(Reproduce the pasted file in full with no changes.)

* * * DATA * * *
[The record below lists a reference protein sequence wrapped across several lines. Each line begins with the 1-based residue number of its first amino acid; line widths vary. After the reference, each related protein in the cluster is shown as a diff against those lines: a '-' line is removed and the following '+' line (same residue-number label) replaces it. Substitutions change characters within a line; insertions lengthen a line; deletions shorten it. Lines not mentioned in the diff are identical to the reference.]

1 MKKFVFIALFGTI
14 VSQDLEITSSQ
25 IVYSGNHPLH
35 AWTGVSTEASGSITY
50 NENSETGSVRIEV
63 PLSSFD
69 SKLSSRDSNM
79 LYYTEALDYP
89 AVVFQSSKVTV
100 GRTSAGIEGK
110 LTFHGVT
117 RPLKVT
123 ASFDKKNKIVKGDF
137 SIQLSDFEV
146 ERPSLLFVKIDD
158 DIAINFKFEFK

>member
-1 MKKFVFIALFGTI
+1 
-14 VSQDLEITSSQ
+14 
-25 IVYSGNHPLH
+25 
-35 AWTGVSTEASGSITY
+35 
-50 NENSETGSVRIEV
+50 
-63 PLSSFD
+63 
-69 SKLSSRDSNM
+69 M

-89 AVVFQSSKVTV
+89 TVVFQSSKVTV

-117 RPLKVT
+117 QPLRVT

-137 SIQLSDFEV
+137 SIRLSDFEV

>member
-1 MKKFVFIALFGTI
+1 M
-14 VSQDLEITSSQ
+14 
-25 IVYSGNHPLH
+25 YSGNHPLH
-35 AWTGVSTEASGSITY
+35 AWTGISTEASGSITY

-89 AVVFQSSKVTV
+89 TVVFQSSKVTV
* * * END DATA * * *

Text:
[The record below lists a reference protein sequence wrapped across several lines. Each line begins with the 1-based residue number of its first amino acid; line widths vary. After the reference, each related protein in the cluster is shown as a diff against those lines: a '-' line is removed and the following '+' line (same residue-number label) replaces it. Substitutions change characters within a line; insertions lengthen a line; deletions shorten it. Lines not mentioned in the diff are identical to the reference.]

1 MKKFVFIALFGTI
14 VSQDLEITSSQ
25 IVYSGNHPLH
35 AWTGVSTEASGSITY
50 NENSETGSVRIEV
63 PLSSFD
69 SKLSSRDSNM
79 LYYTEALDYP
89 AVVFQSSKVTV
100 GRTSAGIEGK
110 LTFHGVT
117 RPLKVT
123 ASFDKKNKIVKGDF
137 SIQLSDFEV
146 ERPSLLFVKIDD
158 DIAINFKFEFK

>member
-1 MKKFVFIALFGTI
+1 
-14 VSQDLEITSSQ
+14 
-25 IVYSGNHPLH
+25 
-35 AWTGVSTEASGSITY
+35 
-50 NENSETGSVRIEV
+50 
-63 PLSSFD
+63 
-69 SKLSSRDSNM
+69 M

-89 AVVFQSSKVTV
+89 TVVFQSSKVTV

-117 RPLKVT
+117 QPLRVT

-137 SIQLSDFEV
+137 SIRLSDFEV

>member
-1 MKKFVFIALFGTI
+1 M
-14 VSQDLEITSSQ
+14 
-25 IVYSGNHPLH
+25 YSGNHPLH
-35 AWTGVSTEASGSITY
+35 AWTGISTEASGSITY

-89 AVVFQSSKVTV
+89 TVVFQSSKVTV